Be Careful What You Give Credence to in Youth Football
Unfortunately many youth football coaches confuse a defensive “alignment” for a defense. I can’t tell you how many times I’ve heard coaches insist “I tried the 4-4 last year and it didn’t work” or “I tried the 6-2 last season but we couldn’t stop the sweep”. When I hear comments like these, I know the coach talking doesn’t understand the basics of defense. A 4-4 or 6-2 simply denotes how many players are aligned on the line of scrimmage and linebacker spots. The numbers mean nothing more, they don’t denote a defense at all.
All 4-4 alignments are not alike, are the linebackers stacked? Are the defensive tackles lined head up on the guards? outside shoulder? How about the defensive ends?
A 6-2 Wide Tackle Six alignment is much different than a 6-2 Split Six alignment or the 6i alignment. They all have 6 linemen on the line of scrimmage and 2 linebackers, but the base alignment is much different in each. In fact so is the entire defense.
Then there is the coverage question? Not all 6-2 or 4-4 defenses use the same pass coverage, are you man, zone or a combination? How do the force and alley players play in your defense? Mine play much different than most.
What is the base key and base responsibility for each player in the defense based on those reads? Please don’t tell me it is “make the tackle”. If that is the only key and base responsibility you teach your players, prepare for getting a bundle of points scored on you each week. What are your run fits?
What type of player do you have at each position? The 6-2 defense I use has a much different player description for defensive end and defensive guard positions than any 6-2 I’ve ever seen.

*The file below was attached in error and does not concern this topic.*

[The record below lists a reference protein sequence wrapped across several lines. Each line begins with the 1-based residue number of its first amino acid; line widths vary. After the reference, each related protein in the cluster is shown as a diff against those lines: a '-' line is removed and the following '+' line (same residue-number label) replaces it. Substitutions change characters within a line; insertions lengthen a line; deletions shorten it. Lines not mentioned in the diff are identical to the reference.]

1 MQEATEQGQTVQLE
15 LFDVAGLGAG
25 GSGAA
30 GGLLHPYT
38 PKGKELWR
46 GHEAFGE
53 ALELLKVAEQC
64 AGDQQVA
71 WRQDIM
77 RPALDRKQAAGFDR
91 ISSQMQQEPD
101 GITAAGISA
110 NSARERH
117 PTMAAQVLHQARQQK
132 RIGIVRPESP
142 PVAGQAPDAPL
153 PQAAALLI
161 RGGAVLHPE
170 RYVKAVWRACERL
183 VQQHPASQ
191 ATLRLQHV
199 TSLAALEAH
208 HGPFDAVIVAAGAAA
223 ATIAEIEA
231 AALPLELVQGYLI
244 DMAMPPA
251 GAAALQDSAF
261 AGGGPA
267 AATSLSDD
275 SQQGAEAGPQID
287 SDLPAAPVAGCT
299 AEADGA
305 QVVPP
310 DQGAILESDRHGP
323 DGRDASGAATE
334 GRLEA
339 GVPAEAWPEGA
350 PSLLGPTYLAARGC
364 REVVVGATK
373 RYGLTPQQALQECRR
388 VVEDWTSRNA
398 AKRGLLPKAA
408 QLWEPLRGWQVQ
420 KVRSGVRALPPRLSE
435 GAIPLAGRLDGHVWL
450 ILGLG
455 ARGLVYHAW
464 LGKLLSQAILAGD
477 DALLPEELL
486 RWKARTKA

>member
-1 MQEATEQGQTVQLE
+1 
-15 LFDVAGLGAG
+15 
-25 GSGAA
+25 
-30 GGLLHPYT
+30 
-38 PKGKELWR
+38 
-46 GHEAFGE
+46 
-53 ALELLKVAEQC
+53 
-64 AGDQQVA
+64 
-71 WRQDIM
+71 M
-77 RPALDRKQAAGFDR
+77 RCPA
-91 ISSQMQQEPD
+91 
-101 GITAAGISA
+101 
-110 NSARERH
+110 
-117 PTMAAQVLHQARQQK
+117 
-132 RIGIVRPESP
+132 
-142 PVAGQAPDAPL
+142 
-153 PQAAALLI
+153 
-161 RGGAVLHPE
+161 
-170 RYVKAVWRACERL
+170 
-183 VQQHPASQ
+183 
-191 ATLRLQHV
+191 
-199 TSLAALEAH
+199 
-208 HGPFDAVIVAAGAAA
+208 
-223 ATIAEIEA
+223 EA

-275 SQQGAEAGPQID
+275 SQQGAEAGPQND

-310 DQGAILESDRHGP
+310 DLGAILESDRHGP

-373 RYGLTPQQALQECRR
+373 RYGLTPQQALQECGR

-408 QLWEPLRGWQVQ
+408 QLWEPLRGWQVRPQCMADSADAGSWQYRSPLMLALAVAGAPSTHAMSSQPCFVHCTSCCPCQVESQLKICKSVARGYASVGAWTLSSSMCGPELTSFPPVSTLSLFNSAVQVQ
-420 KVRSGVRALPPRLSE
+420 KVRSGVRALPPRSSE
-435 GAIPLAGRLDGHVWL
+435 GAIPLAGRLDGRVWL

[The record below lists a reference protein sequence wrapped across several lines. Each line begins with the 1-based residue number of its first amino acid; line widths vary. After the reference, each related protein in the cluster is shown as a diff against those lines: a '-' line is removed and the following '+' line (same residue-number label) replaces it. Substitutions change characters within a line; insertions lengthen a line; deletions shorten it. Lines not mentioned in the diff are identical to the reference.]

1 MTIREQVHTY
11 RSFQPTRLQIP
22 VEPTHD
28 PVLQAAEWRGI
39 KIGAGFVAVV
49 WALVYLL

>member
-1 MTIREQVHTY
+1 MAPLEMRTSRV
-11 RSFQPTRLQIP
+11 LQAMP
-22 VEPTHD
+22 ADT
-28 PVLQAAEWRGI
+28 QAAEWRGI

What is the base technique each of the players in each of the positions in your defense going to employ? What base stunts and blitzes do you run and why? What formations require adjustments to your base defense? Which formations give you such an advantage that they prompt you to go to an automatic stunt?
What tendencies are you tracking on defense? How and when do you use that data to your advantage in youth football?
How and where do you get minimum play players in your defense where they can add value on every snap and execute a technique or approach where they can also have individual success every play? The Miami 4-3 you are copying is used by a college team that could care less if all their kids got into a game. As a youth coach, we care about that.
So the next time someone tells you they are running a 4-4, 5-3 or 6-2 without saying what type of flavor it is, what the coverage is, what the force is, what the alley player is, what the base alignment is for each position, what the base reads are for each position, what the base techniques are for each position, what your run fits are, what type of player you are looking for at each position, what the base responsibilities are for each position and what their base stunts and “tells” are, the info you are getting from that person is going to suspect at best.
An alignment is not a defense and it never has been.
Unfortunately there are defenses like this posted on the internet. They leave out 95% of what a youth football coach needs to run a fundamentally sound defense: http://www.ehow.com/how_4704_run-football-defense.html